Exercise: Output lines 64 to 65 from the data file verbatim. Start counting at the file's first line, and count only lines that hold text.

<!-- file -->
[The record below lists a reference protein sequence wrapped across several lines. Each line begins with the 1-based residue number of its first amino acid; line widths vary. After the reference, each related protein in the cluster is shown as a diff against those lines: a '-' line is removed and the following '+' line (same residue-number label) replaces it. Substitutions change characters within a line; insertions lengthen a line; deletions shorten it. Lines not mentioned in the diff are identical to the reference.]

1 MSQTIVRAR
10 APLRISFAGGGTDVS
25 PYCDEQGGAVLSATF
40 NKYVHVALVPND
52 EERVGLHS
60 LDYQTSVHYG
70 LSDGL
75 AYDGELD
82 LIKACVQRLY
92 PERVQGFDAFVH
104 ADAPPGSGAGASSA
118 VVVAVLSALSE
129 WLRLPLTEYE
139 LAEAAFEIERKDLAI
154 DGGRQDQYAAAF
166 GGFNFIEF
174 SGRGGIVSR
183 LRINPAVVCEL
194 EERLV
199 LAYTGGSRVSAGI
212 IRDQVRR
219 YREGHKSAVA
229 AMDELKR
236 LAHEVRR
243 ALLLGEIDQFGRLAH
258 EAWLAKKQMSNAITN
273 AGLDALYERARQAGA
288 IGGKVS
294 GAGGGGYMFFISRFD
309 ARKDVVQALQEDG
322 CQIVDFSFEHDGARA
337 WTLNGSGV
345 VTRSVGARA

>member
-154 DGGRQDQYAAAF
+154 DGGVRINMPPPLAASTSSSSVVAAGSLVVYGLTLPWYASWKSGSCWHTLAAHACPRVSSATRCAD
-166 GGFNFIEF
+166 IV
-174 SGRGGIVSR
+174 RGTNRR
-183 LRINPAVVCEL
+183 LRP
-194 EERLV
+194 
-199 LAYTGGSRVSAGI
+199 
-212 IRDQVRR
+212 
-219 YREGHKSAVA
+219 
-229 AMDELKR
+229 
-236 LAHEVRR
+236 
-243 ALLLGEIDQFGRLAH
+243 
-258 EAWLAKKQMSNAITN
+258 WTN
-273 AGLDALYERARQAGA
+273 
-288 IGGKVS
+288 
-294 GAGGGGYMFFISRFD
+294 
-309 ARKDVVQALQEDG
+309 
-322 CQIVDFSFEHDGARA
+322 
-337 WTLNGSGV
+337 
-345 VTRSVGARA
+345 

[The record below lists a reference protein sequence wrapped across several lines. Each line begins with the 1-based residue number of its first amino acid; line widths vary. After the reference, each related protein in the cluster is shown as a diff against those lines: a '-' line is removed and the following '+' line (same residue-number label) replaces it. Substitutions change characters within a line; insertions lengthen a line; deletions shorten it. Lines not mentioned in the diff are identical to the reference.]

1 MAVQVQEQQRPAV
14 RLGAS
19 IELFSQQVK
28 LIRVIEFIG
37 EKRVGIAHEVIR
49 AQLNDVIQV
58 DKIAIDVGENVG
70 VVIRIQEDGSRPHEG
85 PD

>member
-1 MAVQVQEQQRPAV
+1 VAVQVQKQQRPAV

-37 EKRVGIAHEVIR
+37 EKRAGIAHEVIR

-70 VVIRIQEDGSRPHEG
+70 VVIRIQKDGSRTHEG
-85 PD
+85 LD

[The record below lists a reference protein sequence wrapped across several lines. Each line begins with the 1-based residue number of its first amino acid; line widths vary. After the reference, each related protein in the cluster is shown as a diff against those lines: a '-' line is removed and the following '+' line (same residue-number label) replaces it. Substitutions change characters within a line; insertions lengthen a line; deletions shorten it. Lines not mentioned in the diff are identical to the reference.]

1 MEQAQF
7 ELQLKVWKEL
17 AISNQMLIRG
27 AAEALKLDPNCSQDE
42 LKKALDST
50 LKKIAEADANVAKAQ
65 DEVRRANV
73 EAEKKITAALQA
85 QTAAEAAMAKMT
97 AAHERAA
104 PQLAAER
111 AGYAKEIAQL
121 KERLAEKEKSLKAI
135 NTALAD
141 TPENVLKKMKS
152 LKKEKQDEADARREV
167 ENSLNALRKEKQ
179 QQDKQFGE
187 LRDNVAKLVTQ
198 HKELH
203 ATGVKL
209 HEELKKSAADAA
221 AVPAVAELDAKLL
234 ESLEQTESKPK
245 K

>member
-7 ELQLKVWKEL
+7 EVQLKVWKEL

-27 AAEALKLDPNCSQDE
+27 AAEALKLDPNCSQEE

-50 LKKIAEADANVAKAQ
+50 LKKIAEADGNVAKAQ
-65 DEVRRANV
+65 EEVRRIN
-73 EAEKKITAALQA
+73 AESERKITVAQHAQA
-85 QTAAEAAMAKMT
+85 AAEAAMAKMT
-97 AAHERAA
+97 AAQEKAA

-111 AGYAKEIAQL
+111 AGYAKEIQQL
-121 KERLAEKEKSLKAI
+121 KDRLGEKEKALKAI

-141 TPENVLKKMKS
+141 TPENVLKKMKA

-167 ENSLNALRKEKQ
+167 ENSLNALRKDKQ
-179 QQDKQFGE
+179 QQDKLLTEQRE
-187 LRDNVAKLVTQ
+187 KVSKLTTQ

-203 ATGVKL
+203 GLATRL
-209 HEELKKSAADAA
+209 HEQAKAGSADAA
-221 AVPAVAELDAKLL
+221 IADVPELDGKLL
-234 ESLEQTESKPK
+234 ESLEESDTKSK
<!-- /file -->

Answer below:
-294 GAGGGGYMFFISRFD
+294 